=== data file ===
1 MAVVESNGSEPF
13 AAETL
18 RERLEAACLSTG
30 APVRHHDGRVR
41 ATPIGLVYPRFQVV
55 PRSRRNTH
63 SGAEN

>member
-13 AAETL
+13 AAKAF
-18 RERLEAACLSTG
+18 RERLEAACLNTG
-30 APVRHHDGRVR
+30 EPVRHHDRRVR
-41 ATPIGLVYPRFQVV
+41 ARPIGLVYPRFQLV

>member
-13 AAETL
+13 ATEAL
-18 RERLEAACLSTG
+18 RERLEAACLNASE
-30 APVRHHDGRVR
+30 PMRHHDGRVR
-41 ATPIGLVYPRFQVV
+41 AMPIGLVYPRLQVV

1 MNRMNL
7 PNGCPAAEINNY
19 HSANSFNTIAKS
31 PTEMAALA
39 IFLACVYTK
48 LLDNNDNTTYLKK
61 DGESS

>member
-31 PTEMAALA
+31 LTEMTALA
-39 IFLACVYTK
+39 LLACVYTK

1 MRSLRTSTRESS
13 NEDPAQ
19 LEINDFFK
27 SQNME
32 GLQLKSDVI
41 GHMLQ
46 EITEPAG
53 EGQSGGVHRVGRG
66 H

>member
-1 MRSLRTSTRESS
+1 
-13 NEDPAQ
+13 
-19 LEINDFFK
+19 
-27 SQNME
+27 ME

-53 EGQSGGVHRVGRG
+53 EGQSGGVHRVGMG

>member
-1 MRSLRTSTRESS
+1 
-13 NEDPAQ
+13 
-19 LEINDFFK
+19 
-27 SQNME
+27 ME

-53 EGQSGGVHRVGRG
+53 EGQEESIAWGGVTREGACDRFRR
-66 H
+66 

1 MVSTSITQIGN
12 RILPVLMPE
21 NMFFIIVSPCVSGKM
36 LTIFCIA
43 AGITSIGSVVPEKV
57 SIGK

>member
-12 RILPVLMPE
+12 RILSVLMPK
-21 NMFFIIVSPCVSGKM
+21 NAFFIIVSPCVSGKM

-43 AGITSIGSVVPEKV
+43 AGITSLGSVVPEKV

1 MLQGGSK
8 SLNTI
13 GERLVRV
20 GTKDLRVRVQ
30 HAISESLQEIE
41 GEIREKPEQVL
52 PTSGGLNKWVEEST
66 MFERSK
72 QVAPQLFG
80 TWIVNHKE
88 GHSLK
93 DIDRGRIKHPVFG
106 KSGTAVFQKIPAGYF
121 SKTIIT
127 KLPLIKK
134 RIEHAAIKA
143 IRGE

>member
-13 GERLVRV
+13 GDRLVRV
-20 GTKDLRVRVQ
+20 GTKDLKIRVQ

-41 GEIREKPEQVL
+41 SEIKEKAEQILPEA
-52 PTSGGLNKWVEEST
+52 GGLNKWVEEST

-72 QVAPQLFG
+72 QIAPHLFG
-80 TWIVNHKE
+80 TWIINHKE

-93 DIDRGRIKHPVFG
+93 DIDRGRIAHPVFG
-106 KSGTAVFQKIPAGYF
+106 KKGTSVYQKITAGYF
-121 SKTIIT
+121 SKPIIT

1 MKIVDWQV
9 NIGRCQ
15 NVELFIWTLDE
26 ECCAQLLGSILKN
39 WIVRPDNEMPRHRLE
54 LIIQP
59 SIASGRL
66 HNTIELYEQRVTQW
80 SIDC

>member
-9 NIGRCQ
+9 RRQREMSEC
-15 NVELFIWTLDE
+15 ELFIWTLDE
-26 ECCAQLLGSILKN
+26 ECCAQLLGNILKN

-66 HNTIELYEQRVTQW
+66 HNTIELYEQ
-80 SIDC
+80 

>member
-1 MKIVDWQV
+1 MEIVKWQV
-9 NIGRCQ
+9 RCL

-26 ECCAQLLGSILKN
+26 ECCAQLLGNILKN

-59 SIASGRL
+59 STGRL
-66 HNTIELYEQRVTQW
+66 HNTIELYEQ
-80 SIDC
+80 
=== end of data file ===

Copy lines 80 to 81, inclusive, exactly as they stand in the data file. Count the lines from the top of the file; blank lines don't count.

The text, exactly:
-21 NMFFIIVSPCVSGKM
+21 NAFFIIVSPCVSGKM